Tag Archives: threshold nuclear weapon state

Japan’s weapon: the plutonium exception

A container of MOX fuel (plutonium and uranium) is unloaded at the Takahama nuclear power plant , 2013
Japan’s nuclear cooperation agreement with the U.S. — the pillar of Tokyo’s nuclear energy policy — renewed automatically on July 15, 2018  after the current pact, which took effect in 1988, expire  The agreement allows Japan to be the sole non-nuclear-weapons state to use plutonium for peaceful purposes and underlies the country’s policy of recycling spent nuclear fuel.

But the renewal comes at a time when Japan’s “plutonium exception” is increasingly under scrutiny…Japan’s neighbors have cried foul over Japan’s plutonium exception. China has said it creates a path for Japan to obtain nuclear weapons. South Korea, which also has a nuclear cooperation agreement with the U.S., has pressed Washington hard to be granted similar freedom on fuel reprocessing.  Countries such as Saudi Arabia that are looking to develop their own nuclear programs have also protested….Resolving the inconsistent treatment afforded Japan’s plutonium stockpile would make it easier for the United States to convince Pyongyang to give up reprocessing capabilities as part of its denuclearization. On July 3, 2018, Japan’s cabinet approved a new basic energy plan that includes reducing plutonium holdings, aiming to assuage American concerns…

So far, the U.S. has not called on Japan to abandon its plutonium entirely, or to speed up its reduction. And there is little chance the U.S. will end the cooperation agreement, as “Japan’s nuclear technology is indispensable to the American nuclear industry,” according to a Japanese government source.

Excerpts from YUKIO TAJIMA, Japan’s ‘plutonium exception’ under fire as nuclear pact extended, NIkkei, July 14, 2018

Threshold Nuclear Weapon States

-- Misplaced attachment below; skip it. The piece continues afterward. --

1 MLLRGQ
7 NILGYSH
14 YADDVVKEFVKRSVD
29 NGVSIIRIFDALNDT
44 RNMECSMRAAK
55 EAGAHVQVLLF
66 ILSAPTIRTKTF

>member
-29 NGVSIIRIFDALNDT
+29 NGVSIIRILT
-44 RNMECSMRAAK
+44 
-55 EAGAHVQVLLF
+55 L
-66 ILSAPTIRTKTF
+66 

The Benefits of Being a Threshold Nuclear Power: Japan v. China

japan nucler fuel limited logo

China has urged Japan to return over 300 kilograms of weapons grade plutonium to the Unites States and to explain how it intends to resolve its surplus plutonium problem. At a regular press briefing in Beijing on 17 February 2014, and in response to a question on Japan’s plutonium stocks, a Foreign Ministry spokeswoman stated:

“China attaches great importance to nuclear proliferation risks and potential threats posed by nuclear materials to regional security. China has grave concerns over Japan’s possession of weapons-grade nuclear materials… Japan’s failure to hand back its stored weapons-grade nuclear materials to the relevant country has ignited concerns of the international community including China.”

As reported in January 2014, agreement has been reached between the United States and Japan for the return of plutonium used in the Fast Critical Assembly (FCA) in JAERI Tokai Research Establishment, Tokai-mura, Ibaraki Prefecture. The formal agreement is expected to be concluded at the Nuclear Security Summit in the Netherlands in March 2014. In its latest declaration to the International Atomic Energy Agency (IAEA) and in its 2012 plutonium management report Japan stated that the FCA facility has the total of 331 kg of plutonium, of which 293 kg is fissile plutonium. The largest share of this plutonium was supplied by the United Kingdom in addition to that supplied by the United States.

Commenting further, the Chinese Foreign Ministry declared:

“China believes that Japan, as a party to the Treaty on the Non-Proliferation of Nuclear Weapons, should strictly observe its international obligations of nuclear non-proliferation and nuclear security. The IAEA requires all parties to maintain a best possible balance of supply and demand of nuclear materials as contained in the Guidelines for the Management of Plutonium. Japan’s large stockpile of nuclear materials including weapons-grade materials on its territory is an issue concerning nuclear material security, proliferation risks and big supply-demand imbalance.”